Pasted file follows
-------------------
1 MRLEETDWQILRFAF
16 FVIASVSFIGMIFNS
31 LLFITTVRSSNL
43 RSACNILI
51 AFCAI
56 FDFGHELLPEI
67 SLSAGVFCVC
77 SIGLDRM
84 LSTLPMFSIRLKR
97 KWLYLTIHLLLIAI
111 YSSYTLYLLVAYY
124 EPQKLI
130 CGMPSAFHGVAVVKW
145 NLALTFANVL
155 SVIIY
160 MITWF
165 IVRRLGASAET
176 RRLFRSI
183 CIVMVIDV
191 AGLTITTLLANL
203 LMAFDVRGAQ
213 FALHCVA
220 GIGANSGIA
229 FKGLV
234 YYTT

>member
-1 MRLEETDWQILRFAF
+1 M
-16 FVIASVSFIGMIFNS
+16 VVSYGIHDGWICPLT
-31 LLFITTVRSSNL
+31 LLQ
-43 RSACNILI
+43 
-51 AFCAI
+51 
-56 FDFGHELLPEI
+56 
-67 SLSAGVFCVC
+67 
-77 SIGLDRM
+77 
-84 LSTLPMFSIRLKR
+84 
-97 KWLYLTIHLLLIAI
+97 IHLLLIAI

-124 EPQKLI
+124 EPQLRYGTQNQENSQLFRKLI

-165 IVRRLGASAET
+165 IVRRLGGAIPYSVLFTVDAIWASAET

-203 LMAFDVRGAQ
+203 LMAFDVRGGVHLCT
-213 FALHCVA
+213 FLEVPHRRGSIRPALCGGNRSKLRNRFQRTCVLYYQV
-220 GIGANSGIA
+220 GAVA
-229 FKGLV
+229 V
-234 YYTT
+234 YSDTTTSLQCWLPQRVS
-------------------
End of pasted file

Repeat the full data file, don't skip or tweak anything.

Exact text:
1 MRLEETDWQILRFAF
16 FVIASVSFIGMIFNS
31 LLFITTVRSSNL
43 RSACNILI
51 AFCAI
56 FDFGHELLPEI
67 SLSAGVFCVC
77 SIGLDRM
84 LSTLPMFSIRLKR
97 KWLYLTIHLLLIAI
111 YSSYTLYLLVAYY
124 EPQKLI
130 CGMPSAFHGVAVVKW
145 NLALTFANVL
155 SVIIY
160 MITWF
165 IVRRLGASAET
176 RRLFRSI
183 CIVMVIDV
191 AGLTITTLLANL
203 LMAFDVRGAQ
213 FALHCVA
220 GIGANSGIA
229 FKGLV
234 YYTT

>member
-1 MRLEETDWQILRFAF
+1 M
-16 FVIASVSFIGMIFNS
+16 VVSYGIHDGWICPLT
-31 LLFITTVRSSNL
+31 LLQ
-43 RSACNILI
+43 
-51 AFCAI
+51 
-56 FDFGHELLPEI
+56 
-67 SLSAGVFCVC
+67 
-77 SIGLDRM
+77 
-84 LSTLPMFSIRLKR
+84 
-97 KWLYLTIHLLLIAI
+97 IHLLLIAI

-124 EPQKLI
+124 EPQLRYGTQNQENSQLFRKLI

-165 IVRRLGASAET
+165 IVRRLGGAIPYSVLFTVDAIWASAET

-203 LMAFDVRGAQ
+203 LMAFDVRGGVHLCT
-213 FALHCVA
+213 FLEVPHRRGSIRPALCGGNRSKLRNRFQRTCVLYYQV
-220 GIGANSGIA
+220 GAVA
-229 FKGLV
+229 V
-234 YYTT
+234 YSDTTTSLQCWLPQRVS